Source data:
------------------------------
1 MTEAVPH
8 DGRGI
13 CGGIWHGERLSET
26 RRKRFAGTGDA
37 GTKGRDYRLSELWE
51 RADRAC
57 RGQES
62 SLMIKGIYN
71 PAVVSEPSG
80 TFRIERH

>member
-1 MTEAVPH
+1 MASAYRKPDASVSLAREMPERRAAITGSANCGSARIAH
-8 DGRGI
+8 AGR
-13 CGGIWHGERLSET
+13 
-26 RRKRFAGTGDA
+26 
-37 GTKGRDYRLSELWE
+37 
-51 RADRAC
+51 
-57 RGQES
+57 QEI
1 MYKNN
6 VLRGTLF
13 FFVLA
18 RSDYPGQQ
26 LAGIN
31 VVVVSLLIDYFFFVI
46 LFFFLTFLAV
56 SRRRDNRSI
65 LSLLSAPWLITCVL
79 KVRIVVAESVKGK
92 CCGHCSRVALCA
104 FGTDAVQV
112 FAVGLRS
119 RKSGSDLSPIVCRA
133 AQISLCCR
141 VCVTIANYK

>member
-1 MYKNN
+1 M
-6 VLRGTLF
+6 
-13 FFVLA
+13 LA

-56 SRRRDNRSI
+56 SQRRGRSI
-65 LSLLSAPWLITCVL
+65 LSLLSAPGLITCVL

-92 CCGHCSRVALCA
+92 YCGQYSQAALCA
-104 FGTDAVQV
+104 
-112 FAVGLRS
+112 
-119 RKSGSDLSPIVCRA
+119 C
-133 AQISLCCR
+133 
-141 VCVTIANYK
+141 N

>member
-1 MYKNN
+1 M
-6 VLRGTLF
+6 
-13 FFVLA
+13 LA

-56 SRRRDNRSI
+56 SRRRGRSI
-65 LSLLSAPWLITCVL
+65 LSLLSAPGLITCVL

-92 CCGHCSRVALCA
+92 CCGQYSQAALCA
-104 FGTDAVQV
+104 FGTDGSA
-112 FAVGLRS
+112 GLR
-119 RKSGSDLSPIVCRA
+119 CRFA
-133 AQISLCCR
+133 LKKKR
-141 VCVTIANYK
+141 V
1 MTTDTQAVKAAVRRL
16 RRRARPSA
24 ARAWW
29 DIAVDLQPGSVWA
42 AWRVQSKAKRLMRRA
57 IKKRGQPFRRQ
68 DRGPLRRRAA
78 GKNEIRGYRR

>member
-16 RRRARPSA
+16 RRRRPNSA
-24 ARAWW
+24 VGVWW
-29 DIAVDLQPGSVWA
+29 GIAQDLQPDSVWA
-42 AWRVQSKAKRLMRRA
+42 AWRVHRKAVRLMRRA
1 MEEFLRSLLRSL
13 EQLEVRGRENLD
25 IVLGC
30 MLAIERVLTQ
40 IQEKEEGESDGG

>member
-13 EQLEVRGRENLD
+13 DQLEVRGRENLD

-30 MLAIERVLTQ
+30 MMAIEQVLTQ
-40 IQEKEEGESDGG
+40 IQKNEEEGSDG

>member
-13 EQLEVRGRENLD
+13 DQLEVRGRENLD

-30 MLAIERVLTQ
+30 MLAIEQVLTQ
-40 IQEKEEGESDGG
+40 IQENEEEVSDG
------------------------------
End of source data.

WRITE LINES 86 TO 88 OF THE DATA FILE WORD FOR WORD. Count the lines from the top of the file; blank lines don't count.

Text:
-141 VCVTIANYK
+141 V
1 MTTDTQAVKAAVRRL